Richard Reeves' book is a welcome addition to the "Camelot Years" genre. Written from the President's perspective, i.e. "a day in the life" type format, this excellent read neither fawns, nor muckrakes, but rather gives a balanced account of a Presidency that, until this point, has not been examined in an objective light. Reeves' first person perspective shows a president who had more profile than courage. Inspite of his many gifts, JFK was diffident, at best, as President. Reeves book reveals a JFK that was driven, almost maniacally, to get to the White House, but once he got there was pretty much out of his league. The portrait of a neophyte statesman is obvious when Kennedy makes his first trip to Europe, receives a lukewarm reception from DeGaulle, and is taken to the woodshed by Nikita Khrushev who, upon seeing the youthful president exclaimed "he's younger than my own son." Reeves account beautifully illustrates how the rich playboy-president miscalculates Khrushev; one gets the impression that Kennedy felt that his Soviet counterpart could be rolled like a Boston pol. Kennedy came away from his first overseas trip as president much chastened. Richard Reeves' book is excellent; well written, well researched, and balanced. I highly recommend it. (I've read it twice!!)
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By A Customer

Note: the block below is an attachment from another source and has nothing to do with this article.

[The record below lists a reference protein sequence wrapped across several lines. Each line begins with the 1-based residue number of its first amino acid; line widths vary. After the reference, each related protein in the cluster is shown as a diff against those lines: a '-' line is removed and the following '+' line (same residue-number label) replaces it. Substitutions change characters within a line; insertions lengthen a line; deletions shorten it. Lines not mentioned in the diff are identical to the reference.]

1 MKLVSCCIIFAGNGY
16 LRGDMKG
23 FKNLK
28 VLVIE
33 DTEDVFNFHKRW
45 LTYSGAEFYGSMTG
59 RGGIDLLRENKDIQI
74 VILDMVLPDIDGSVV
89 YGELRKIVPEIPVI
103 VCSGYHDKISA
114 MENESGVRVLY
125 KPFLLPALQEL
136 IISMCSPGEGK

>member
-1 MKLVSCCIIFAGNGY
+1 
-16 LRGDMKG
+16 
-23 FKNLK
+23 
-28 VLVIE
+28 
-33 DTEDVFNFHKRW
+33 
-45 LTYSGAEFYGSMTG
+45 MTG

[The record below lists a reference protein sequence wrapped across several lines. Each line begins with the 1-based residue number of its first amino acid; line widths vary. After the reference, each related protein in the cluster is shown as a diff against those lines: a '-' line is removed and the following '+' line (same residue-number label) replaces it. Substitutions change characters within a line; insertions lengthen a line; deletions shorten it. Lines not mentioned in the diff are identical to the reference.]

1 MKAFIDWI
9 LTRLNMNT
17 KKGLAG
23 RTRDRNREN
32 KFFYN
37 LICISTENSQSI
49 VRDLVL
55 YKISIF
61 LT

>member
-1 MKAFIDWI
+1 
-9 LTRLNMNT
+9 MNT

Format:Paperback
Richard Reeves has crafted an exceedingly insightful, well-written, you-are-there look at the Presidency of John F. Kennedy. As someone born the year Kennedy was assasinated, and having been inculcated over the years with the Kennedy Myth, Reeves took me almost day-by-day, minute-by-minute through the events starting from Kennedy's election through the day 33 years ago when he was killed in Dallas.

Reeves' looks at the Berlin Wall and Cuban Missile Crises take advantage of recent disclosures from US, Soviet and other sources to show how close we came to World War III in both of those situations.

The book's description of the start of the US commitment in Vietnam under JFK allowed me to gain a better understanding of how Kennedy's prior failure to stand up to the Soviet Union and Krushchev in Laos and Cuba "forced" JFK to stand firmly behind the unsupportable South Vietnamese government.

Other topics addressed by the book include JFK's tepid support of civil rights and his rampant promiscuity.

I had to rate this book a 9 (I've yet to read a 10), but this book has to be one of the best out of the almost unlimited supply of JFK biographies.
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Format:Paperback
President Kennedy did not have the easiest presidency imaginable: big issues abroad including Cuba, Vietnam, Berlin, the nuclear arms race and test ban treaties with Russia and the highly contradictory issue of integration at home were all begging for his attention and often at the same time. This biography gives a good insight into the way decisions were taken and that there is a lot of on-the-job learning involved. It is in a sense shocking to read that the way a superpower is run is not that much different from the way an average manager runs his group of a few people.

I found it slightly disappointing that this biography deals exclusively with the presidency of Kennedy, not his formative years as a student, a soldier and a senator. But all in all a revealing insight into the presidency of a man who, after his assassination, become a posthumous hero.